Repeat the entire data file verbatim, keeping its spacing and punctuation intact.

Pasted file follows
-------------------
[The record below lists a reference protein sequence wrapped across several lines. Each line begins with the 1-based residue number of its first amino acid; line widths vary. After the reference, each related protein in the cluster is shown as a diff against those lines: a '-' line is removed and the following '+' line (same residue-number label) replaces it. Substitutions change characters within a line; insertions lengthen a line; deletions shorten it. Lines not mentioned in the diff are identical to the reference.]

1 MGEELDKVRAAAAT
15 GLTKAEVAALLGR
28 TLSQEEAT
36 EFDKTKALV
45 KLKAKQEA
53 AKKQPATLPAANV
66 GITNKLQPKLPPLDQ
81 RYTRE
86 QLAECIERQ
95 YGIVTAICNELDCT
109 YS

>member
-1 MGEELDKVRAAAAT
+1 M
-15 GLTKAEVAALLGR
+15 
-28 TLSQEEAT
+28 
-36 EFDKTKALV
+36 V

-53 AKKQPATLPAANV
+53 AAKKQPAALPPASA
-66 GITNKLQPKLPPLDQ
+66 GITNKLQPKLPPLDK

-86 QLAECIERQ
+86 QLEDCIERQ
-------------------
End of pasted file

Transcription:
[The record below lists a reference protein sequence wrapped across several lines. Each line begins with the 1-based residue number of its first amino acid; line widths vary. After the reference, each related protein in the cluster is shown as a diff against those lines: a '-' line is removed and the following '+' line (same residue-number label) replaces it. Substitutions change characters within a line; insertions lengthen a line; deletions shorten it. Lines not mentioned in the diff are identical to the reference.]

1 MGEELDKVRAAAAT
15 GLTKAEVAALLGR
28 TLSQEEAT
36 EFDKTKALV
45 KLKAKQEA
53 AKKQPATLPAANV
66 GITNKLQPKLPPLDQ
81 RYTRE
86 QLAECIERQ
95 YGIVTAICNELDCT
109 YS

>member
-1 MGEELDKVRAAAAT
+1 M
-15 GLTKAEVAALLGR
+15 
-28 TLSQEEAT
+28 
-36 EFDKTKALV
+36 V

-53 AKKQPATLPAANV
+53 AAKKQPAALPPASA
-66 GITNKLQPKLPPLDQ
+66 GITNKLQPKLPPLDK

-86 QLAECIERQ
+86 QLEDCIERQ